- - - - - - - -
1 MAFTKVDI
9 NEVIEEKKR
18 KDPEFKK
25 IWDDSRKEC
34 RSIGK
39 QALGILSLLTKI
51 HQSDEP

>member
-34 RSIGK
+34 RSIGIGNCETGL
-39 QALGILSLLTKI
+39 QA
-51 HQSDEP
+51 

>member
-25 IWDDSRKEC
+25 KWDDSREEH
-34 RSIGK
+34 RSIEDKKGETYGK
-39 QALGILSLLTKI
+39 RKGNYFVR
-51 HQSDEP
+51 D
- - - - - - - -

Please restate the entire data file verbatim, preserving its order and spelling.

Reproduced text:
1 MAFTKVDI
9 NEVIEEKKR
18 KDPEFKK
25 IWDDSRKEC
34 RSIGK
39 QALGILSLLTKI
51 HQSDEP

>member
-34 RSIGK
+34 RSIGIGNCETGL
-39 QALGILSLLTKI
+39 QA
-51 HQSDEP
+51 

>member
-25 IWDDSRKEC
+25 KWDDSREEH
-34 RSIGK
+34 RSIEDKKGETYGK
-39 QALGILSLLTKI
+39 RKGNYFVR
-51 HQSDEP
+51 D